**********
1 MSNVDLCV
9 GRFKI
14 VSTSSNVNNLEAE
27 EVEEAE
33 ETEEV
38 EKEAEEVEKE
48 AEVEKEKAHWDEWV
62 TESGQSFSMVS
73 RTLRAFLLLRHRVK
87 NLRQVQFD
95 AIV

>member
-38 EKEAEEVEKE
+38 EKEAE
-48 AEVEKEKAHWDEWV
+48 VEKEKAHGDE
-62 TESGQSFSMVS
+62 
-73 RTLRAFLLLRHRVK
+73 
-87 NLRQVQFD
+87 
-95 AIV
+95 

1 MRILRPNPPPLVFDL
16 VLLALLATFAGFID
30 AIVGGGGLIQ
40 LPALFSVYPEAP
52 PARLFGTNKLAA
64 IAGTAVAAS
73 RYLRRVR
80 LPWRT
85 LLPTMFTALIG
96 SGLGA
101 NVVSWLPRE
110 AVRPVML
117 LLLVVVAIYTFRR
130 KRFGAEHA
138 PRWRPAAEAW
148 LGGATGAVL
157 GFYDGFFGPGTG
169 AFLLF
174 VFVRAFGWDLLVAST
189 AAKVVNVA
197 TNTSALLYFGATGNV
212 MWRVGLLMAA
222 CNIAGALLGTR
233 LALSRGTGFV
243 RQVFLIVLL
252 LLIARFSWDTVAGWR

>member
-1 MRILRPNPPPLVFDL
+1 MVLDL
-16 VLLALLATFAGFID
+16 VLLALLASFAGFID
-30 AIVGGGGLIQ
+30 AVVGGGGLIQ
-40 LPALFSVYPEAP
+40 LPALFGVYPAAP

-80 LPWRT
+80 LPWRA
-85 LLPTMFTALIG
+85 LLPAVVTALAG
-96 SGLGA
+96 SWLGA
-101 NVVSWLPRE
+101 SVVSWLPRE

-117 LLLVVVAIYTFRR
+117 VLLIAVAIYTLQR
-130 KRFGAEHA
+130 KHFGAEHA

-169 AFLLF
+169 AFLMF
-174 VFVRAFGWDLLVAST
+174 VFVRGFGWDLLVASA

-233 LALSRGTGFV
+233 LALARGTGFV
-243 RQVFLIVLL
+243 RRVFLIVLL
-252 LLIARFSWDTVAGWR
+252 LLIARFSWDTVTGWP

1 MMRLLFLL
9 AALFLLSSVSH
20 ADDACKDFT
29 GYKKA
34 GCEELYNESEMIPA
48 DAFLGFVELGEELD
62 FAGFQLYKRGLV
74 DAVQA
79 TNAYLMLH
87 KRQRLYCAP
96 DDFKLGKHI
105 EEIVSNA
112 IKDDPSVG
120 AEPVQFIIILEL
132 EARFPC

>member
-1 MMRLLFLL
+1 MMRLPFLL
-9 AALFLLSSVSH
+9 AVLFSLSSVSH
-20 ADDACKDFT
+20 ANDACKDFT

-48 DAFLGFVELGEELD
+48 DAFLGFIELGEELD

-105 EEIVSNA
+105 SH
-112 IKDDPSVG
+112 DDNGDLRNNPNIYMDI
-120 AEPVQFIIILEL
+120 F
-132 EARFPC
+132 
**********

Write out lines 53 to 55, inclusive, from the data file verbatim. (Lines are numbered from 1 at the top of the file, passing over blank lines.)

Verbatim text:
+1 MVLDL
-16 VLLALLATFAGFID
+16 VLLALLASFAGFID